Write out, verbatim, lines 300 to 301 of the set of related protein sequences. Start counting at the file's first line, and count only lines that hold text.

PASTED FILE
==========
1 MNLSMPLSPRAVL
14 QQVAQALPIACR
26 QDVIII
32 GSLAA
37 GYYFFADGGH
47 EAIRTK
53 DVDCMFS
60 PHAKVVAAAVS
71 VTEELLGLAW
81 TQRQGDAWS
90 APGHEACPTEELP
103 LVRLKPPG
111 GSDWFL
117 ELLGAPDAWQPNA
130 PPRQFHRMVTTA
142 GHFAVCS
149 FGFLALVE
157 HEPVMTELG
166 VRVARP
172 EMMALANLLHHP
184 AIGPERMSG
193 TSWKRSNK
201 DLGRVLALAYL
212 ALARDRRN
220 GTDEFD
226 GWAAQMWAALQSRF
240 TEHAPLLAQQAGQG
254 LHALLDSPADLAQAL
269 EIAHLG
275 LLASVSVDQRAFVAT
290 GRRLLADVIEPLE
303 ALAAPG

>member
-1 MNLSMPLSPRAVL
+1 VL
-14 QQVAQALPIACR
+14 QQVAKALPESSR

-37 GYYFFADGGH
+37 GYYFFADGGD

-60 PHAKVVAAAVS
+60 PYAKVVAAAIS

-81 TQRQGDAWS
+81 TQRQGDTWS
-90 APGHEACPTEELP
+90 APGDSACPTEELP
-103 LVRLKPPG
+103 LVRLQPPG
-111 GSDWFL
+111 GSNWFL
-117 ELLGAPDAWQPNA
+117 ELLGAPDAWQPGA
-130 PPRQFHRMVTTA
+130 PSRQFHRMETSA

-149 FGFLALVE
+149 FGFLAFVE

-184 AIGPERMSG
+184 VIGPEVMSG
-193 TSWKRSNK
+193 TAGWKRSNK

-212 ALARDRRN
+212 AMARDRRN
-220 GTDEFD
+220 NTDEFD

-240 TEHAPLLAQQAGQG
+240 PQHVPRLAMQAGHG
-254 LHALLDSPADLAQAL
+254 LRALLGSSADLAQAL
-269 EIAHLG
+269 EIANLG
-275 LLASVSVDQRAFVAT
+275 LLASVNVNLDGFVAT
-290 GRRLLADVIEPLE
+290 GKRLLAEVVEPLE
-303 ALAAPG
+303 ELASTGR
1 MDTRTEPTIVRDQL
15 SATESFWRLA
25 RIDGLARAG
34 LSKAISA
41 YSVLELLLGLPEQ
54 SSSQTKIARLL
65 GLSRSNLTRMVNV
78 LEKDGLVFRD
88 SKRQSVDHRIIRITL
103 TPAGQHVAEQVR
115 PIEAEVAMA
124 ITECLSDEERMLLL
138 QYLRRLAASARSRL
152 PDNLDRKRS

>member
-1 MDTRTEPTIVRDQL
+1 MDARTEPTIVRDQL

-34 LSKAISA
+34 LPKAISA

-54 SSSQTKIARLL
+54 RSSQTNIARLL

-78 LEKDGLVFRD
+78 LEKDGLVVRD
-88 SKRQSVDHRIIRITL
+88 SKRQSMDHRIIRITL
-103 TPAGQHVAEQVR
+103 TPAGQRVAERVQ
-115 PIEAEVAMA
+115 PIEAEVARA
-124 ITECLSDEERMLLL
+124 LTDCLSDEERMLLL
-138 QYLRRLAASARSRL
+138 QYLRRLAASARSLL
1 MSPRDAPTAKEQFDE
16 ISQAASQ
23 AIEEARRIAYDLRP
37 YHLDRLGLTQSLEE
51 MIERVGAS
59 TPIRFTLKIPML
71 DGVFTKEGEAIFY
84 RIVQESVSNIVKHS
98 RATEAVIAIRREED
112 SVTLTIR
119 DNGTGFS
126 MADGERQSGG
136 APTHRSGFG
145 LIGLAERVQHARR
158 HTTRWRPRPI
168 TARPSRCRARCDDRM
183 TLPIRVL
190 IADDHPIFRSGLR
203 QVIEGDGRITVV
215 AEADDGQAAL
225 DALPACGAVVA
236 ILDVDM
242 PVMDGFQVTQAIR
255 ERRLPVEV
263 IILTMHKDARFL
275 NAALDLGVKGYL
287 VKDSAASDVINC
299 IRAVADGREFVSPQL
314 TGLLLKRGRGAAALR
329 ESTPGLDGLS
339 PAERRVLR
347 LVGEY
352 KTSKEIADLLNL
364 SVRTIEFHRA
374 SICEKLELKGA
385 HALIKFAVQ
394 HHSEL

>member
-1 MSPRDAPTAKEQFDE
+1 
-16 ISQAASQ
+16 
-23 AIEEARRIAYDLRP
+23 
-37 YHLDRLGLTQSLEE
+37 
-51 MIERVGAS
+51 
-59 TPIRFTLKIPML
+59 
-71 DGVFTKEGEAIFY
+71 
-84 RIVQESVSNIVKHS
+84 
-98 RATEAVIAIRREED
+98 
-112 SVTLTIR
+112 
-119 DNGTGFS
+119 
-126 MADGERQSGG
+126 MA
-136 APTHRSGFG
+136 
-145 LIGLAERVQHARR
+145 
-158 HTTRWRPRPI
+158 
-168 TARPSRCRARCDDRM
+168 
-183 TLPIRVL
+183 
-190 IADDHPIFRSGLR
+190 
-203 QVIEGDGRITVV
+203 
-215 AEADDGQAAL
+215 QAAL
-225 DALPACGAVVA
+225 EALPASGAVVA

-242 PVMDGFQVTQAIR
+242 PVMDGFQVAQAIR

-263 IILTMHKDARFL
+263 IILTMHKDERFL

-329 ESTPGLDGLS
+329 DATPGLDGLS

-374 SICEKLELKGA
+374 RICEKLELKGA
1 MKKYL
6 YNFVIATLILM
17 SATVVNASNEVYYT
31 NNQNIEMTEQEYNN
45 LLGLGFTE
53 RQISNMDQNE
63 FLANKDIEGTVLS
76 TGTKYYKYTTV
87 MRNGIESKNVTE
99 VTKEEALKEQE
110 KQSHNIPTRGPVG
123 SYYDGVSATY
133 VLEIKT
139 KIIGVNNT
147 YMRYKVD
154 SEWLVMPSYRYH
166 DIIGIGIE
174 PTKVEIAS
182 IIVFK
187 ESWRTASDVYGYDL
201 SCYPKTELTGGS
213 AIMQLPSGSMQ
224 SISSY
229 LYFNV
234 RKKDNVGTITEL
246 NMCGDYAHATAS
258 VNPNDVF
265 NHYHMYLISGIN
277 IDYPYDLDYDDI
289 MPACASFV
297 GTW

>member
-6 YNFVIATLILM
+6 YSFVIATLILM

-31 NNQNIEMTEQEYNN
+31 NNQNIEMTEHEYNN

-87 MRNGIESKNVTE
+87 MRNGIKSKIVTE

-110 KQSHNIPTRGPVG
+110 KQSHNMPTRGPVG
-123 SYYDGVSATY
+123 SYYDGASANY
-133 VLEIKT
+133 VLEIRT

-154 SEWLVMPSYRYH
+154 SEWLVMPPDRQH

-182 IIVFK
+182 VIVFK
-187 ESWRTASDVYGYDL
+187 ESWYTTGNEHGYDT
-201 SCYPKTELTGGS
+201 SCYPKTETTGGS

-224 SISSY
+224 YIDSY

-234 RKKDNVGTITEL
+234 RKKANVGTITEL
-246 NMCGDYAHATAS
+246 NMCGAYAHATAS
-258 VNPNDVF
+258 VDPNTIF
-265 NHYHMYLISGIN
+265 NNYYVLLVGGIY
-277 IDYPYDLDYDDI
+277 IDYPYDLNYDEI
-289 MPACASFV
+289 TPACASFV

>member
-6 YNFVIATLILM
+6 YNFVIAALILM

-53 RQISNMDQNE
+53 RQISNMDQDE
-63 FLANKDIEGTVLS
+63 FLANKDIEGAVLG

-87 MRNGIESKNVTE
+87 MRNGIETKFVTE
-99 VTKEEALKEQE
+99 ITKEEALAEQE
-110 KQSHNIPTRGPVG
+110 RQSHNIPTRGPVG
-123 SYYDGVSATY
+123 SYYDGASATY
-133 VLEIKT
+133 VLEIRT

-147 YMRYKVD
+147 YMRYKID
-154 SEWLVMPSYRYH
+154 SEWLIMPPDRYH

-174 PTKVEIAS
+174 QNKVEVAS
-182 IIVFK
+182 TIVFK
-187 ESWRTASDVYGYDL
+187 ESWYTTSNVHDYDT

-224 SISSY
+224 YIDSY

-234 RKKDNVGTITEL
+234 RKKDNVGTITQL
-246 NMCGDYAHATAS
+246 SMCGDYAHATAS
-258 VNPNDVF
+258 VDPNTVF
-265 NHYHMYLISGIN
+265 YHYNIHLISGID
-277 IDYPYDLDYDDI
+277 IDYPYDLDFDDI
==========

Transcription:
-277 IDYPYDLDYDDI
+277 IDYPYDLDFDDI